This article is a part of our 2012 Player Projections series. During the summer months Blue & Gold Illustrated will be evaluating each player on Notre Dame’s projected two-deep depth chart — reviewing their careers to this point and discussing expectations for the year to come.
Gunner Kiel sits through his first media session as an early enrollee during spring practice.
Gunner Kiel — QB
Height: 6-foot-4 Weight: 210
Stats: 57 yards passing, 15 yards rushing (2012 Blue-Gold Scrimmage)
Gunner Kiel might be a long shot to see the field as a true freshman this fall, but the Irish coaching staff maintains that he’s still a part of the four-man competition for Notre Dame’s quarterback job.
Keil, one of the country’s most coveted high school quarterbacks last fall, has all of the physical tools to some day be a very good player. At 6-foot-4, 210 pounds, he has the best frame of any of the quarterbacks of the Irish roster this season. He has a strong right arm and a somewhat underrated ability to lower his shoulder and pick up a few yards on the ground when needed. He’s comparable to former Irish quarterback Brady Quinn during his college career in that sense — not thought of as a runner, but sturdy enough to scramble in a pinch.
The mental part of the college game kept Kiel behind his competitors on the depth chart this spring. The Columbus, Ind. native ran a spread offense in high school, but against a low level of competition.
“It’s pretty unreal,” Kiel said after his first few practices this spring. “Looking at the playbook and terms and concepts it’s hard, but I mean, it’s something you can do. Definitely for me, being in the spread definitely helped, but there’s so much more new stuff out to learn and do and process that it’s going to take time.”
Kiel has had an overwhelming start to 2012 by any standards. He made a last second decision to stay in Indiana rather than go to LSU in late January. Two weeks later, while Kiel was adjusting to an early dose of college classes, LSU head coach Les Miles made national headlines by questioning his “chest.” In the spring, he tried to digest the Irish playbook while dealing with the loss of his uncle, former Irish quarterback Blair Kiel, who died on April 8.
The next six months should be a little bit less tumultuous for Kiel as he settles into his first collegiate season.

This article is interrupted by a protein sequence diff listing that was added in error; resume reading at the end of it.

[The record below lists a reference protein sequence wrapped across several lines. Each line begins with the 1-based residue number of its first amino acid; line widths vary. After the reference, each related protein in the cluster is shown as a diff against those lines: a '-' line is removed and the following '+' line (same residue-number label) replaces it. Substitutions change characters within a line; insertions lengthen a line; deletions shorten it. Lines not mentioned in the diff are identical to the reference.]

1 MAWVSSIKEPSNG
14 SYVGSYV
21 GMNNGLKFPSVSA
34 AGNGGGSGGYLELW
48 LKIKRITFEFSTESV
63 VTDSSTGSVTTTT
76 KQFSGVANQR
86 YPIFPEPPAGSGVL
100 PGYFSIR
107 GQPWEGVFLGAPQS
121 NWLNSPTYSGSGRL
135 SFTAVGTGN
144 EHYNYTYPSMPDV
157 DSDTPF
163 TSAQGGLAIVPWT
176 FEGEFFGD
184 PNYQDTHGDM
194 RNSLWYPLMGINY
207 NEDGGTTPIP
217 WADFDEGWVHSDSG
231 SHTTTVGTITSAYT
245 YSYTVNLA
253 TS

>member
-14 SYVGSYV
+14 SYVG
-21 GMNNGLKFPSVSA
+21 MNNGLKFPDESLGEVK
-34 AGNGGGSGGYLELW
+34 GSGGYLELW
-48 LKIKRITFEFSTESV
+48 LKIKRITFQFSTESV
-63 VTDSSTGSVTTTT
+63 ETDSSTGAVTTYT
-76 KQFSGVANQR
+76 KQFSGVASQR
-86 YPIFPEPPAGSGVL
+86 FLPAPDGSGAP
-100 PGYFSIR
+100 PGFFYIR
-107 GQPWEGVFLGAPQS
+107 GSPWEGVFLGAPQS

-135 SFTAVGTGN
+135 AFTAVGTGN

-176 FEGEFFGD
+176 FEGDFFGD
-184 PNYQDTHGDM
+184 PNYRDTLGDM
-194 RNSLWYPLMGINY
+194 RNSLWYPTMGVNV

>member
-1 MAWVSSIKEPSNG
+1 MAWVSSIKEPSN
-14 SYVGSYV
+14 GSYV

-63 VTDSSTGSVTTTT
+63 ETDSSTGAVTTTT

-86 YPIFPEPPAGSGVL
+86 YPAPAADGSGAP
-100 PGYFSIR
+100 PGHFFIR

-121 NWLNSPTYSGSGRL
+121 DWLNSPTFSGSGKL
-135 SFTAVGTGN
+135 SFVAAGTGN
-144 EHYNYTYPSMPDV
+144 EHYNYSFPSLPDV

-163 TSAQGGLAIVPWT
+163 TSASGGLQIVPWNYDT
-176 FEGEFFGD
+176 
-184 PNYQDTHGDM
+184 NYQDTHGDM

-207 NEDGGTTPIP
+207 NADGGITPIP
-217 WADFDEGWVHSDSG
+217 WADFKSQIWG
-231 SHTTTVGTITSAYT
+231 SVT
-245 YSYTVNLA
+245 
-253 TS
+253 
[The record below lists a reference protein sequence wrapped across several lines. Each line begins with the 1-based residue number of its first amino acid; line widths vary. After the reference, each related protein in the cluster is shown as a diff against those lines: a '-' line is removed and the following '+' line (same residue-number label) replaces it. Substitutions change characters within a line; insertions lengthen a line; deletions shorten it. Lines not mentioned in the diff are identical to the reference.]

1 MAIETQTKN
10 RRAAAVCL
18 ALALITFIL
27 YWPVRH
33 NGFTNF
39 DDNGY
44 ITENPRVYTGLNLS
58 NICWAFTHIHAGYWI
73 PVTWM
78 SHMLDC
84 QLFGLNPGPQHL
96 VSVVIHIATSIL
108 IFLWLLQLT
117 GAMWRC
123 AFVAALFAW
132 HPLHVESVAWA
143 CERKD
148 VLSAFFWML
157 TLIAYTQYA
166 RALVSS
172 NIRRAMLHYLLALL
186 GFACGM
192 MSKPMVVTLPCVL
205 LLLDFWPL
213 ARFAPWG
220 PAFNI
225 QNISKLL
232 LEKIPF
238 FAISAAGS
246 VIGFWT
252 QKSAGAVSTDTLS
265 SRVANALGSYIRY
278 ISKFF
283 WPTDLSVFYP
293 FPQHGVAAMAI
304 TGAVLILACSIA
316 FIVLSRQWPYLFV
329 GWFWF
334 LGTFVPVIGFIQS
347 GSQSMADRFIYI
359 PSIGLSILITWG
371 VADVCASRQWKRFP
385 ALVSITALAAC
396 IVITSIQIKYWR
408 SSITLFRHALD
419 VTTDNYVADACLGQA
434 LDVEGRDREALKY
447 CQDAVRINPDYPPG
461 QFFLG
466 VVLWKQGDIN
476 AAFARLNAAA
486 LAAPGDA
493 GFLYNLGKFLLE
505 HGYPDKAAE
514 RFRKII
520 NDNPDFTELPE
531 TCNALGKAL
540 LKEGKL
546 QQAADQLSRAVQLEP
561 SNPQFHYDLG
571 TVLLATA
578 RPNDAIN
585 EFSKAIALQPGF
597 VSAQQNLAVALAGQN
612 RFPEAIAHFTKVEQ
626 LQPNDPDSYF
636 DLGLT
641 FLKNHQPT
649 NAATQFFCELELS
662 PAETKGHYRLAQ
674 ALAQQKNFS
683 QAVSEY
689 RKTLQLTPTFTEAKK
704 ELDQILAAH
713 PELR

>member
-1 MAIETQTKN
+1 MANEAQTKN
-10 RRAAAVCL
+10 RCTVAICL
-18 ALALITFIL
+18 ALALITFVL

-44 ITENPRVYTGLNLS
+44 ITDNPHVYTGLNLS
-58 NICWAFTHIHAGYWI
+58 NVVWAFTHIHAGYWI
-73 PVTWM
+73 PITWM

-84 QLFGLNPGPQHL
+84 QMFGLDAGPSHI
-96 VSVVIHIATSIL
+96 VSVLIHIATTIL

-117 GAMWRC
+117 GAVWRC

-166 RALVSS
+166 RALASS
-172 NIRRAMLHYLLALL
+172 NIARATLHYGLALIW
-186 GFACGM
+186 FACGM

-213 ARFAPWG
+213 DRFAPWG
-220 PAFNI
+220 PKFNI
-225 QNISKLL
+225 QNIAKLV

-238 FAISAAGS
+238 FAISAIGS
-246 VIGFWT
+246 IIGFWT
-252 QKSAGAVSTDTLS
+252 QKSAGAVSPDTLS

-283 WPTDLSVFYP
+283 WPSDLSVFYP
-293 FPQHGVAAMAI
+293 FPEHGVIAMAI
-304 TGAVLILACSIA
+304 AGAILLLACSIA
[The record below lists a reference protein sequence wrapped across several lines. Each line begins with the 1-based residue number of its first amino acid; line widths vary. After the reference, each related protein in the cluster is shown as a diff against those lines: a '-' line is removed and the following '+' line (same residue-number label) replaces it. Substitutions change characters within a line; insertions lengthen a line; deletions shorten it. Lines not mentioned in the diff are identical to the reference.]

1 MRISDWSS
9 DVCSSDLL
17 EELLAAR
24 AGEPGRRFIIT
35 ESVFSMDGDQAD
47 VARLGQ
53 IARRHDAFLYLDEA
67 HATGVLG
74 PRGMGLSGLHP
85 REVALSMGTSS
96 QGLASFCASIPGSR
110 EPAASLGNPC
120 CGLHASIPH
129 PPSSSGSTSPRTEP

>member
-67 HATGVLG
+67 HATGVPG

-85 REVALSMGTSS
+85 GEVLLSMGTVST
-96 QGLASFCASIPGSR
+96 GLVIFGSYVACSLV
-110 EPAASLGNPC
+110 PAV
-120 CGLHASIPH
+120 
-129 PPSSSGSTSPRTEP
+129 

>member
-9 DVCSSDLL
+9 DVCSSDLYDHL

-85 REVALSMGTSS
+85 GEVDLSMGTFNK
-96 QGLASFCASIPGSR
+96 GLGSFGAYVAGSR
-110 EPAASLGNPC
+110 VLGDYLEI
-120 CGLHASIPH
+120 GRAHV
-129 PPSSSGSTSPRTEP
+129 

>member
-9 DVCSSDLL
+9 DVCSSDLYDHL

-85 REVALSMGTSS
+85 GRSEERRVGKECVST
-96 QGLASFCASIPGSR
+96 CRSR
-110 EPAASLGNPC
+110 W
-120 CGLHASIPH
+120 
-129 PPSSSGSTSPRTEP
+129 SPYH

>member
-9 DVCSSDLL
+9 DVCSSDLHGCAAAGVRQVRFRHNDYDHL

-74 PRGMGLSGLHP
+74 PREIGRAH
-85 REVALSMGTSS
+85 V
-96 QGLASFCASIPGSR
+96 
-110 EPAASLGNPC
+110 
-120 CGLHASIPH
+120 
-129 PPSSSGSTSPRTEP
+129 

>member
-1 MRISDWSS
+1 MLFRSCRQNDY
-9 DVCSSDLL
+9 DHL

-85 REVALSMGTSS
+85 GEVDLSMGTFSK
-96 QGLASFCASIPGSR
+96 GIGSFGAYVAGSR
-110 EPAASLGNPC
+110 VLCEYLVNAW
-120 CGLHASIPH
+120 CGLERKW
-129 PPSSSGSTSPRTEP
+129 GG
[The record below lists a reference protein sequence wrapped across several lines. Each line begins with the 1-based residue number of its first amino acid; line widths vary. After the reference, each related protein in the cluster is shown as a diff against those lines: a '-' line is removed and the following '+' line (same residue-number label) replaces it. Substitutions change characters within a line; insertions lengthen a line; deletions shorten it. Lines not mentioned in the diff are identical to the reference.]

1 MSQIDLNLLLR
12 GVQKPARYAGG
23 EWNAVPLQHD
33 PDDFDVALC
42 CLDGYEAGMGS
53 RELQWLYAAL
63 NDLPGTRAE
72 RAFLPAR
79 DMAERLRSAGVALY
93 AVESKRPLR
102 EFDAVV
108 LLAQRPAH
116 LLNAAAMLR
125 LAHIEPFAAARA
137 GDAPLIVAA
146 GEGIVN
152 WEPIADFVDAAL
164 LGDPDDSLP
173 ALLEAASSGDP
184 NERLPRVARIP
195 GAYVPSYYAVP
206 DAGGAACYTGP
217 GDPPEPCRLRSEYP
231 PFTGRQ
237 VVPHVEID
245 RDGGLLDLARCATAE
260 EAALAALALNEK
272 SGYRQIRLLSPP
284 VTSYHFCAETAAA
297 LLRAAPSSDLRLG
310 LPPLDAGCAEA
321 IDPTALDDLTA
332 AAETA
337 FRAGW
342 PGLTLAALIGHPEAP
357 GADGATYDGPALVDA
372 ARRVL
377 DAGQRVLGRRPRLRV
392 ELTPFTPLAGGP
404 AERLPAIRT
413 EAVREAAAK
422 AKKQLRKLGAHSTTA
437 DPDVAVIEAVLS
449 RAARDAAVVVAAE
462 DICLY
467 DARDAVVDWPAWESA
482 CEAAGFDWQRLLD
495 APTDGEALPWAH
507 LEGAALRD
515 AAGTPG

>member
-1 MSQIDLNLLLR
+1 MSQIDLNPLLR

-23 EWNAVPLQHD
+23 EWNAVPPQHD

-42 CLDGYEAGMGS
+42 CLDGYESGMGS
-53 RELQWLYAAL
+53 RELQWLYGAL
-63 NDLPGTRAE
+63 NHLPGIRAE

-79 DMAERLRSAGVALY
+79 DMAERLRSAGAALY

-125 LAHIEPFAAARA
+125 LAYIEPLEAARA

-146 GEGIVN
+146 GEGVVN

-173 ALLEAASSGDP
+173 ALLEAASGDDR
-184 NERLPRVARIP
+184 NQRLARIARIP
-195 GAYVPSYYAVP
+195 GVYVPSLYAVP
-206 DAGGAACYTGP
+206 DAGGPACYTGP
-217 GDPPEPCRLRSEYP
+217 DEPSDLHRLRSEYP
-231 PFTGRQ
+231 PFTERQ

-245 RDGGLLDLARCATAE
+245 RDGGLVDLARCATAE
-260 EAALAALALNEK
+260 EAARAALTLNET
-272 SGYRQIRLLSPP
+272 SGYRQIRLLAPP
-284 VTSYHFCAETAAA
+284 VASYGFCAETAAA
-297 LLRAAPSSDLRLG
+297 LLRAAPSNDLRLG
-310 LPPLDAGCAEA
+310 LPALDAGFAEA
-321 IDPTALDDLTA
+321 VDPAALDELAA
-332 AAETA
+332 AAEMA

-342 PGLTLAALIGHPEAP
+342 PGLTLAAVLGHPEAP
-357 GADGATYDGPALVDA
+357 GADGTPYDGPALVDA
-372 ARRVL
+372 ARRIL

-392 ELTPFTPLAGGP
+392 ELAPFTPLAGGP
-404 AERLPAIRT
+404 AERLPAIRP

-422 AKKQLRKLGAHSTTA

It’s too early to count Kiel out of the mix for the Irish this season. There’s no telling what type of improvement he might be able to make during the summer months after a tumultuous first semester at college.
“They’re all in position to battle for the job, win the job, but we’re looking for somebody to take the job — with plays, with actions, with demeanor, the whole deal,” said offensive coordinator Chuck Martin.
The whole deal is a lot to ask of any true freshman regardless of quarterback pedigree or raw talent. Kiel’s main goal this season is to stay engaged enough with the Irish offense that he’s well versed in the playbook when his time comes — whether that be during the 2012 season or some point further in the future. Everett Golson and Andrew Hendrix are at least a calendar year ahead of Kiel and still digesting Kelly’s apparently robust offensive scheme as of spring practice.
Kiel won’t fit into a package like Hendrix and Golson did last season. It also doesn’t make sense to rush him on to the field while the option of maintaining a year of eligibility is still on the table. If Kiel plays this season, it won’t be in mop-up duty or to try to show a different look. He’ll be expected to be the whole deal.
What’s a Good Season?
A good season for Kiel probably means a bad one for Notre Dame. The 18-year-old was in over his head during spring practice. If any of the other three quarterback candidates can give Notre Dame a chance to win, it makes sense to give Kiel a full year of grooming before throwing him onto the field.
Kiel has a lot of talent, but not the kind of freak skill set that outweighs knowledge and experience. If a freshman with six months in a college system ends up as the best option among four quarterback candidates, that’s probably not a good sign for the Irish.